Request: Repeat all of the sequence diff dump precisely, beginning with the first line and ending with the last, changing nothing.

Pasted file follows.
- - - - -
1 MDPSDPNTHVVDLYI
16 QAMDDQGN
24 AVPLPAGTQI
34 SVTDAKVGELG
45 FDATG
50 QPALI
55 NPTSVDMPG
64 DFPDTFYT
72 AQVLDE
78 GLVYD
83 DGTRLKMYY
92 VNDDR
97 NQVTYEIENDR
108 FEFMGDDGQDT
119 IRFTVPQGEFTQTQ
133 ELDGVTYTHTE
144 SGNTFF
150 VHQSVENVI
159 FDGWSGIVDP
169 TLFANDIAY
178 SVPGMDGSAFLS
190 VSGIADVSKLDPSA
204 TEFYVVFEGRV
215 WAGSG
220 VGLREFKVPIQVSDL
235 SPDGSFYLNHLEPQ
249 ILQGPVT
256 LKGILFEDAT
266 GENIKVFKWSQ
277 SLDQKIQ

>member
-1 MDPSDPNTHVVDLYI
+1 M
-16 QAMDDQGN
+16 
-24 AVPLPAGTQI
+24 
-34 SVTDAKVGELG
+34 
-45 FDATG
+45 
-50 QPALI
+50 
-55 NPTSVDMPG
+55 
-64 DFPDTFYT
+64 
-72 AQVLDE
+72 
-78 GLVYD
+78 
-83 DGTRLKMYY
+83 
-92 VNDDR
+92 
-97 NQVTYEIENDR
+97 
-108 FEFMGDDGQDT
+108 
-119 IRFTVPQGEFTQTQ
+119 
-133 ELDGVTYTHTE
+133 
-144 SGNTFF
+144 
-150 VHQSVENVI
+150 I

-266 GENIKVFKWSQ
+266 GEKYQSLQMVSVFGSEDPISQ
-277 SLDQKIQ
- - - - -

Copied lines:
1 MDPSDPNTHVVDLYI
16 QAMDDQGN
24 AVPLPAGTQI
34 SVTDAKVGELG
45 FDATG
50 QPALI
55 NPTSVDMPG
64 DFPDTFYT
72 AQVLDE
78 GLVYD
83 DGTRLKMYY
92 VNDDR
97 NQVTYEIENDR
108 FEFMGDDGQDT
119 IRFTVPQGEFTQTQ
133 ELDGVTYTHTE
144 SGNTFF
150 VHQSVENVI
159 FDGWSGIVDP
169 TLFANDIAY
178 SVPGMDGSAFLS
190 VSGIADVSKLDPSA
204 TEFYVVFEGRV
215 WAGSG
220 VGLREFKVPIQVSDL
235 SPDGSFYLNHLEPQ
249 ILQGPVT
256 LKGILFEDAT
266 GENIKVFKWSQ
277 SLDQKIQ

>member
-1 MDPSDPNTHVVDLYI
+1 M
-16 QAMDDQGN
+16 
-24 AVPLPAGTQI
+24 
-34 SVTDAKVGELG
+34 
-45 FDATG
+45 
-50 QPALI
+50 
-55 NPTSVDMPG
+55 
-64 DFPDTFYT
+64 
-72 AQVLDE
+72 
-78 GLVYD
+78 
-83 DGTRLKMYY
+83 
-92 VNDDR
+92 
-97 NQVTYEIENDR
+97 
-108 FEFMGDDGQDT
+108 
-119 IRFTVPQGEFTQTQ
+119 
-133 ELDGVTYTHTE
+133 
-144 SGNTFF
+144 
-150 VHQSVENVI
+150 I

-266 GENIKVFKWSQ
+266 GEKYQSLQMVSVFGSEDPISQ
-277 SLDQKIQ